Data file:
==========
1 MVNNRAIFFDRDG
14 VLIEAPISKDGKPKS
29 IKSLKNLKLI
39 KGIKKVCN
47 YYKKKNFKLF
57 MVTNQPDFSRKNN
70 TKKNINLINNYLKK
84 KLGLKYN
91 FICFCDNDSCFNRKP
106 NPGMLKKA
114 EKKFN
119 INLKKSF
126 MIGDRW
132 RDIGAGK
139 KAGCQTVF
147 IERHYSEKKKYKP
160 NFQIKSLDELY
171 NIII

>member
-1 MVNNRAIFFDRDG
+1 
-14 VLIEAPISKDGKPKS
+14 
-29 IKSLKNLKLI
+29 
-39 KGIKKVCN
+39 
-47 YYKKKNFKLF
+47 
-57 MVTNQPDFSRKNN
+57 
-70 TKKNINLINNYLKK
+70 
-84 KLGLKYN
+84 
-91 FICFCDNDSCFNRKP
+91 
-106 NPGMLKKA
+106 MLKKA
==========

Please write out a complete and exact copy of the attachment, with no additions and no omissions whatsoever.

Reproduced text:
1 MVNNRAIFFDRDG
14 VLIEAPISKDGKPKS
29 IKSLKNLKLI
39 KGIKKVCN
47 YYKKKNFKLF
57 MVTNQPDFSRKNN
70 TKKNINLINNYLKK
84 KLGLKYN
91 FICFCDNDSCFNRKP
106 NPGMLKKA
114 EKKFN
119 INLKKSF
126 MIGDRW
132 RDIGAGK
139 KAGCQTVF
147 IERHYSEKKKYKP
160 NFQIKSLDELY
171 NIII

>member
-1 MVNNRAIFFDRDG
+1 
-14 VLIEAPISKDGKPKS
+14 
-29 IKSLKNLKLI
+29 
-39 KGIKKVCN
+39 
-47 YYKKKNFKLF
+47 
-57 MVTNQPDFSRKNN
+57 
-70 TKKNINLINNYLKK
+70 
-84 KLGLKYN
+84 
-91 FICFCDNDSCFNRKP
+91 
-106 NPGMLKKA
+106 MLKKA